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Review: The Dance Theatre of Harlem Takes Audiences on a Journey at New York City Center

The ballet company, returning to the stage at the Center City Dance Festival, unites different spaces and times in a diverse, three-part program.

Review:  The Dance Theatre of Harlem Takes Audiences on a Journey at New York City Center

The Dance Theatre of Harlem, returning to the stage now through April 10th at the City Center Dance Festival, is our steward on this great journey. In a diverse three-part program featuring choreography by Robert Garland, Claudia Schreirer and Annabelle Lopez Ochoa, audiences are gently guided through the hope and despair at war in every place.

Review:  The Dance Theatre of Harlem Takes Audiences on a Journey at New York City Center

The New York premiere of "Higher Ground," a work in five parts presented to the music of Stevie Wonder, is a dizzying descent through the most maddening aspects of modern America. Social media, the pandemic, our racial reckoning, the loneliness epidemic all get a "Sankofa-esque" treatment to encourage reflection on this road forward. Tempered by the easy, funkadelic sound of Wonder's music and a 70s-inspired groove, what could be yet another meditation on the 2020s finds a way to ask meaningful questions: What is history? Is it repeating? Are we agents of chaos or change?

Garland, The Dance Theatre of Harlem's resident choreographer, retains his signature fluidity and precision in "Higher Ground," rendering a work that is beautiful, and yet at times quite safe. The wow-factor in every triple turn or gravity-defying lift feels muted in the beginning, almost as if this is a rehearsal. Yet, by the time Wonder is singing about the moments "'til I reach my highest ground," the dancers are finally in their bodies. It's a slow burn that ends red hot.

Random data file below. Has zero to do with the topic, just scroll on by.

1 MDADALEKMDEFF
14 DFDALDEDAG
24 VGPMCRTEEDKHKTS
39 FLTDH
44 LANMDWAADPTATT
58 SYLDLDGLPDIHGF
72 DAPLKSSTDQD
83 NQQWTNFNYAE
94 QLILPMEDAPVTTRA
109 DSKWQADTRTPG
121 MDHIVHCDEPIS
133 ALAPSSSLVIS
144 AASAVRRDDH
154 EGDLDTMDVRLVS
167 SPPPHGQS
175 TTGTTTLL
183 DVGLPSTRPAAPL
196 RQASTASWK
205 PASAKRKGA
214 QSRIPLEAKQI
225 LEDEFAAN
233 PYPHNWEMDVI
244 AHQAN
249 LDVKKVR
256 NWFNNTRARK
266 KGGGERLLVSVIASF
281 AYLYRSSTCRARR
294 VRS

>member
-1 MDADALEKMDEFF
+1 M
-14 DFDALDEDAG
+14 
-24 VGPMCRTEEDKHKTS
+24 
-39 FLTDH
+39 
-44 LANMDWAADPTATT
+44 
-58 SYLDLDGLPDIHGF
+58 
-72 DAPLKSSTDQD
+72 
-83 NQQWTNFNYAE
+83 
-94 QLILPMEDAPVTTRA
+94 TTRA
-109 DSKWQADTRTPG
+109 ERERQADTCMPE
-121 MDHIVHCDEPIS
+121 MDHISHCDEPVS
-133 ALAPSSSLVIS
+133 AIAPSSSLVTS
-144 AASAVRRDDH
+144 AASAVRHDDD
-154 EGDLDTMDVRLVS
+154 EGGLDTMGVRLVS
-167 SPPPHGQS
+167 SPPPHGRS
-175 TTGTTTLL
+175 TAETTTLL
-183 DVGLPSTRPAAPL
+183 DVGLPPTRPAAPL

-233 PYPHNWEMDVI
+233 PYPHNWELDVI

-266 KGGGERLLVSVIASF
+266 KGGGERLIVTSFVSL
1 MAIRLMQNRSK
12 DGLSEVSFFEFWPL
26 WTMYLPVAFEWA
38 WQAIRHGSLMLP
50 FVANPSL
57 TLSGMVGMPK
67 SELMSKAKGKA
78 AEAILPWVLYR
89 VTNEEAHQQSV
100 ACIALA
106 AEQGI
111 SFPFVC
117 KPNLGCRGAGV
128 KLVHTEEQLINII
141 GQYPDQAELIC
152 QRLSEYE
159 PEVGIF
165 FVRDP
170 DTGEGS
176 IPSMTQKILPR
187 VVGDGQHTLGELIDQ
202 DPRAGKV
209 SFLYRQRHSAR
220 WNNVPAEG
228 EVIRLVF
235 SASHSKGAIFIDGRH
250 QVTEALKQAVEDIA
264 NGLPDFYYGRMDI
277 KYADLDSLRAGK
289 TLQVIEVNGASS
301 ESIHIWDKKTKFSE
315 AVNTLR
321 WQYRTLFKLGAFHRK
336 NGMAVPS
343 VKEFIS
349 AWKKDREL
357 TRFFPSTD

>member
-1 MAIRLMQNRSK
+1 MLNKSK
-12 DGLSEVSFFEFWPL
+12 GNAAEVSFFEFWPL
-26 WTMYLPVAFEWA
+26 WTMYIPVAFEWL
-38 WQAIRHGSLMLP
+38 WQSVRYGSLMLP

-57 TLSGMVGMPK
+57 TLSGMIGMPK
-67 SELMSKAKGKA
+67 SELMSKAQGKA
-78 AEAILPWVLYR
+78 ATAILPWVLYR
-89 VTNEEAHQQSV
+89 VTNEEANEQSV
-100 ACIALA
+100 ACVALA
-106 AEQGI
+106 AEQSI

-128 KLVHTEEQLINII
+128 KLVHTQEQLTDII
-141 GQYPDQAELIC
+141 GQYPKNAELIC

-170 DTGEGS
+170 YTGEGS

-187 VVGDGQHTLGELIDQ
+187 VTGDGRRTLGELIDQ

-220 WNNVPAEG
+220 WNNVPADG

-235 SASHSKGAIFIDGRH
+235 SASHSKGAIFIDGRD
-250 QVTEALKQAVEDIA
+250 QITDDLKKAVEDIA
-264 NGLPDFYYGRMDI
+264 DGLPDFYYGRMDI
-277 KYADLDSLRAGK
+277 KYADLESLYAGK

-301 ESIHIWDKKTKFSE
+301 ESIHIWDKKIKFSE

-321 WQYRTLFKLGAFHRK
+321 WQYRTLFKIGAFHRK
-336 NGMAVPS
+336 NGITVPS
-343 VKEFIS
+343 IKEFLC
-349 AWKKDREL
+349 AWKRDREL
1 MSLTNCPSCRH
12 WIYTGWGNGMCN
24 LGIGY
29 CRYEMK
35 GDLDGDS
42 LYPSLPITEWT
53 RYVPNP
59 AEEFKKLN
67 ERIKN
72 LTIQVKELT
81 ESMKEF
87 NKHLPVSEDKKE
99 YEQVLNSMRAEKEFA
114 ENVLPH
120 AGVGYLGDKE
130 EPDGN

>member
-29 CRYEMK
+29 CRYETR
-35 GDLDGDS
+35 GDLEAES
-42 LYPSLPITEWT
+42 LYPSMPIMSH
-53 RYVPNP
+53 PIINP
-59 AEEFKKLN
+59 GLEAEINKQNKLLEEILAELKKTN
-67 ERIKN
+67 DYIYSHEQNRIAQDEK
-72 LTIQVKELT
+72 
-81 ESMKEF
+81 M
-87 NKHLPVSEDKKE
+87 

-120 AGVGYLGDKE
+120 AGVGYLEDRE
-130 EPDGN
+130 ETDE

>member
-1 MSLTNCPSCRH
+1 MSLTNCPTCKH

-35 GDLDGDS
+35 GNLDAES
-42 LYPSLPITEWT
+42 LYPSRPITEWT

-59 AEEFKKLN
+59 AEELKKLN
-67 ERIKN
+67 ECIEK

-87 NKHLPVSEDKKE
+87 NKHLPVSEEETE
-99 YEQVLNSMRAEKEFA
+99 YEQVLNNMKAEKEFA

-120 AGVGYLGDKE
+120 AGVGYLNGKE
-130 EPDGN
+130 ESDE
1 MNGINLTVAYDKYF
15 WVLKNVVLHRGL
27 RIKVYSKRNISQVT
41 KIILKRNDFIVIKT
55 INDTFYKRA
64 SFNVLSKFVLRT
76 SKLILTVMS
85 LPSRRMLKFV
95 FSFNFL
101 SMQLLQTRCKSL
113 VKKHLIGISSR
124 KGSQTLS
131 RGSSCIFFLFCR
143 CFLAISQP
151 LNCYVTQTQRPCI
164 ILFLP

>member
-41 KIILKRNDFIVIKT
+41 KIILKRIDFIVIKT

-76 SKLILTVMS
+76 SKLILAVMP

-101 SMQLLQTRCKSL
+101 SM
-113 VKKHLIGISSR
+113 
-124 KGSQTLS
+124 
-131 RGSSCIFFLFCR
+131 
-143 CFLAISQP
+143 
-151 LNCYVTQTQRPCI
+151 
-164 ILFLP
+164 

Review:  The Dance Theatre of Harlem Takes Audiences on a Journey at New York City Center The program's cohesiveness comes from its ability to ground the audience in a place. "Passage" -- commissioned in 2019 to recognize the 400th anniversary of a series of pivotal events in America's history, including the first documented arrival of Africans in the bowels of slave ship -- stings with sense memory. Opening in darkness, dancers "swim" through the air as confusion stirs. In Jessie Montgomery's music there is a crashing wave and a gasp for air. Schreier's choreography is a technical feat, a story told in feet and arms that demands to know: Is what's above better than the hell below?

Review:  The Dance Theatre of Harlem Takes Audiences on a Journey at New York City Center Everything erupts in the New York premiere of Ochoa's "Balamouk." A colorful oasis with a riotous spirit, the work has elements of Romanian folk dance with Latin and Caribbean flairs. Ochoa has a way of making ensemble work reminiscent of a party right before the lights come up -- wild and free. Les Yeux Noir's "Balamouk," performed by the Klezmatics, turns the dancers' bodies into instruments. A snake-like arm slithers to a flute, while a leap explodes on a drum beat. At one point Ingrid Silva, in red, bourrées across the stage and her shadow climbs the scrim behind her getting bigger and bigger as she gives herself to the movement. Such homage to the human form in all its beauty is a fitting farewell as the night's journey comes to a close.


The Dance Theatre of Harlem will perform at New York Center City Dance Festival through April 10th. Programs will vary. Tickets start at $35. Vaccination and ID required for attendance. Masks must be worn in the theater.

The City Center Dance Festival runs through April 10th. Tickets start at $35. Programs feature live music by the Orchestra of St. Luke's. Vaccination and ID required for attendance. Masks must be worn in the theater.



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